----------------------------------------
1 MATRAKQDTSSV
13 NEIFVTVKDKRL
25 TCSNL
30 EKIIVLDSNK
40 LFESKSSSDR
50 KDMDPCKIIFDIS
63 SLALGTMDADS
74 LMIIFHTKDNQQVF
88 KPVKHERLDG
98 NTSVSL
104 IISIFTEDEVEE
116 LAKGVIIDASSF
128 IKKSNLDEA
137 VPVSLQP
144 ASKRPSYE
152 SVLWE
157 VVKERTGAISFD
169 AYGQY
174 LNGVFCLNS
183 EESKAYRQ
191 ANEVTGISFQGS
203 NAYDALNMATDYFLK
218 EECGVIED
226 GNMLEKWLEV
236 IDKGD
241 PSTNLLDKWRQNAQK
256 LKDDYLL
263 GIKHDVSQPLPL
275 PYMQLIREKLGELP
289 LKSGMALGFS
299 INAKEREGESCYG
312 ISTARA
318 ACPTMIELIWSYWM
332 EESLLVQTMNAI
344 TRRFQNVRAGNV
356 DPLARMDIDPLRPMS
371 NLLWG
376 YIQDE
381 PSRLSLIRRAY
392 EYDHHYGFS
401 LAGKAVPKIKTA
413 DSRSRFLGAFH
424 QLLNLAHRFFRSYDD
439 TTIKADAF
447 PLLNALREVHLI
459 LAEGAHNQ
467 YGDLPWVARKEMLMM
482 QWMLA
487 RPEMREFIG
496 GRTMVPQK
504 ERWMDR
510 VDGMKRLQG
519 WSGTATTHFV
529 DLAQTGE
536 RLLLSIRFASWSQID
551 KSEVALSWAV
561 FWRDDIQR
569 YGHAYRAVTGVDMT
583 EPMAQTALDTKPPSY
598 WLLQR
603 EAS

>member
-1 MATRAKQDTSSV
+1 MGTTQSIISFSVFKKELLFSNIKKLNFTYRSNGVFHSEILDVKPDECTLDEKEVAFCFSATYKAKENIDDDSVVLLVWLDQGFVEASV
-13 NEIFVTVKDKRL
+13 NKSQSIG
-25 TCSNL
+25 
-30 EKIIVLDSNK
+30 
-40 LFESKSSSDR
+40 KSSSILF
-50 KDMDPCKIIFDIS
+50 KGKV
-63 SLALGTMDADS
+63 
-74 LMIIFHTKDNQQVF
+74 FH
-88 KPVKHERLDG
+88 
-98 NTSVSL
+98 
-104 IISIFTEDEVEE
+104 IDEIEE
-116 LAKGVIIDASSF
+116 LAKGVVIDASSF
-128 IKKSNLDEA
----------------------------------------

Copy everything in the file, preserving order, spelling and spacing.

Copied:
1 MATRAKQDTSSV
13 NEIFVTVKDKRL
25 TCSNL
30 EKIIVLDSNK
40 LFESKSSSDR
50 KDMDPCKIIFDIS
63 SLALGTMDADS
74 LMIIFHTKDNQQVF
88 KPVKHERLDG
98 NTSVSL
104 IISIFTEDEVEE
116 LAKGVIIDASSF
128 IKKSNLDEA
137 VPVSLQP
144 ASKRPSYE
152 SVLWE
157 VVKERTGAISFD
169 AYGQY
174 LNGVFCLNS
183 EESKAYRQ
191 ANEVTGISFQGS
203 NAYDALNMATDYFLK
218 EECGVIED
226 GNMLEKWLEV
236 IDKGD
241 PSTNLLDKWRQNAQK
256 LKDDYLL
263 GIKHDVSQPLPL
275 PYMQLIREKLGELP
289 LKSGMALGFS
299 INAKEREGESCYG
312 ISTARA
318 ACPTMIELIWSYWM
332 EESLLVQTMNAI
344 TRRFQNVRAGNV
356 DPLARMDIDPLRPMS
371 NLLWG
376 YIQDE
381 PSRLSLIRRAY
392 EYDHHYGFS
401 LAGKAVPKIKTA
413 DSRSRFLGAFH
424 QLLNLAHRFFRSYDD
439 TTIKADAF
447 PLLNALREVHLI
459 LAEGAHNQ
467 YGDLPWVARKEMLMM
482 QWMLA
487 RPEMREFIG
496 GRTMVPQK
504 ERWMDR
510 VDGMKRLQG
519 WSGTATTHFV
529 DLAQTGE
536 RLLLSIRFASWSQID
551 KSEVALSWAV
561 FWRDDIQR
569 YGHAYRAVTGVDMT
583 EPMAQTALDTKPPSY
598 WLLQR
603 EAS

>member
-1 MATRAKQDTSSV
+1 MGTTQSIISFSVFKKELLFSNIKKLNFTYRSNGVFHSEILDVKPDECTLDEKEVAFCFSATYKAKENIDDDSVVLLVWLDQGFVEASV
-13 NEIFVTVKDKRL
+13 NKSQSIG
-25 TCSNL
+25 
-30 EKIIVLDSNK
+30 
-40 LFESKSSSDR
+40 KSSSILF
-50 KDMDPCKIIFDIS
+50 KGKV
-63 SLALGTMDADS
+63 
-74 LMIIFHTKDNQQVF
+74 FH
-88 KPVKHERLDG
+88 
-98 NTSVSL
+98 
-104 IISIFTEDEVEE
+104 IDEIEE
-116 LAKGVIIDASSF
+116 LAKGVVIDASSF
-128 IKKSNLDEA